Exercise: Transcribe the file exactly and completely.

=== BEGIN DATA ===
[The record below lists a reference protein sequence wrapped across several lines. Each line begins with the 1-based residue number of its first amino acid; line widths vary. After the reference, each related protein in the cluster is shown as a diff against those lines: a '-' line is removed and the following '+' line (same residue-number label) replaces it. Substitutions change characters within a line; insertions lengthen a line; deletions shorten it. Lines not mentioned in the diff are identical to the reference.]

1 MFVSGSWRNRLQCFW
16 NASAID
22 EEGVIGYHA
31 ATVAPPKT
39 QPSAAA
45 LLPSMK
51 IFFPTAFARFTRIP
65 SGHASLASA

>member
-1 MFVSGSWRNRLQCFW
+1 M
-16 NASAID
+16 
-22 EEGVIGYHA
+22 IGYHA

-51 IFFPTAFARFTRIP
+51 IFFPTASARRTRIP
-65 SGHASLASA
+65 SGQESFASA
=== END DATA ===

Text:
[The record below lists a reference protein sequence wrapped across several lines. Each line begins with the 1-based residue number of its first amino acid; line widths vary. After the reference, each related protein in the cluster is shown as a diff against those lines: a '-' line is removed and the following '+' line (same residue-number label) replaces it. Substitutions change characters within a line; insertions lengthen a line; deletions shorten it. Lines not mentioned in the diff are identical to the reference.]

1 MFVSGSWRNRLQCFW
16 NASAID
22 EEGVIGYHA
31 ATVAPPKT
39 QPSAAA
45 LLPSMK
51 IFFPTAFARFTRIP
65 SGHASLASA

>member
-1 MFVSGSWRNRLQCFW
+1 M
-16 NASAID
+16 
-22 EEGVIGYHA
+22 IGYHA

-51 IFFPTAFARFTRIP
+51 IFFPTASARRTRIP
-65 SGHASLASA
+65 SGQESFASA